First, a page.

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Archiv für Geschichte der Philosophie

Ed. by Horn, Christoph / Serck-Hanssen, Camilla

Together with Mercer, Christia

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The Individuality of the State in Spinoza's Political Philosophy

Andre Santos Campos1

1Lisbon

Citation Information: Archiv für Geschichte der Philosophie. Volume 92, Issue 1, Pages 1–38, ISSN (Online) 1613-0650, ISSN (Print) 0003-9101, DOI: 10.1515/AGPH.2010.001, March 2010

Publication History

Published Online:
2010-03-10

Abstract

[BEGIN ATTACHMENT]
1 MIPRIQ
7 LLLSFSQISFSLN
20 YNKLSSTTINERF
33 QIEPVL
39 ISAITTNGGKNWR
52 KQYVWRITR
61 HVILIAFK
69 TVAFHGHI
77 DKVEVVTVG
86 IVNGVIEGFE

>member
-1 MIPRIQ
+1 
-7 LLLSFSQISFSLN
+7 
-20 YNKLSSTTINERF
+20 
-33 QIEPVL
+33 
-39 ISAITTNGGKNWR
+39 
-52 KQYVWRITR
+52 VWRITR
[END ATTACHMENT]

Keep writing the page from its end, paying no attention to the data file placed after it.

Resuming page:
The place of the State in Spinoza's ontology has emerged in scholarly literature as one of the most complex issues involving Spinoza's political thought. At issue is whether Spinoza's State is an actual individual with its own conatus. Some consider it a completely real individual, others say that its individuality can only be metaphoric, whilst others point out the conceptual insufficiency of this polarity for explaining the ontological status of political aggregates and try to overcome it through new concepts, such as the multitude, transindividuality, and figuration. In this paper, each of these interpretations is analyzed and dismissed in favour of a new one stating that Spinoza's State is actually a dynamic network of political concepts operating in resemblance of individuality and reflecting the main characteristics of the modern Nation-State.

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